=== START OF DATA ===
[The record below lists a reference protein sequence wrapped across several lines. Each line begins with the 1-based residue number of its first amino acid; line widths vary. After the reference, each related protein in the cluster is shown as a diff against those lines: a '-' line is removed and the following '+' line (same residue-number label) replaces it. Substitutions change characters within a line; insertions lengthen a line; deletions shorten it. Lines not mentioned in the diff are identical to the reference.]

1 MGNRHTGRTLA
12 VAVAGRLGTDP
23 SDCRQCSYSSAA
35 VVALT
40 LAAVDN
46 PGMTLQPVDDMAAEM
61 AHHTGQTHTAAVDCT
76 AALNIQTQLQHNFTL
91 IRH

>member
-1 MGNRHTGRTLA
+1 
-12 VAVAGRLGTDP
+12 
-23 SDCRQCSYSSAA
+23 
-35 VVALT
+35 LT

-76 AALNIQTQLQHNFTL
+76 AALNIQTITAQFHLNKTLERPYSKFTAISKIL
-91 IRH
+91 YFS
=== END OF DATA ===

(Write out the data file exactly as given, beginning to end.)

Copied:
[The record below lists a reference protein sequence wrapped across several lines. Each line begins with the 1-based residue number of its first amino acid; line widths vary. After the reference, each related protein in the cluster is shown as a diff against those lines: a '-' line is removed and the following '+' line (same residue-number label) replaces it. Substitutions change characters within a line; insertions lengthen a line; deletions shorten it. Lines not mentioned in the diff are identical to the reference.]

1 MGNRHTGRTLA
12 VAVAGRLGTDP
23 SDCRQCSYSSAA
35 VVALT
40 LAAVDN
46 PGMTLQPVDDMAAEM
61 AHHTGQTHTAAVDCT
76 AALNIQTQLQHNFTL
91 IRH

>member
-1 MGNRHTGRTLA
+1 
-12 VAVAGRLGTDP
+12 
-23 SDCRQCSYSSAA
+23 
-35 VVALT
+35 LT

-76 AALNIQTQLQHNFTL
+76 AALNIQTITAQFHLNKTLERPYSKFTAISKIL
-91 IRH
+91 YFS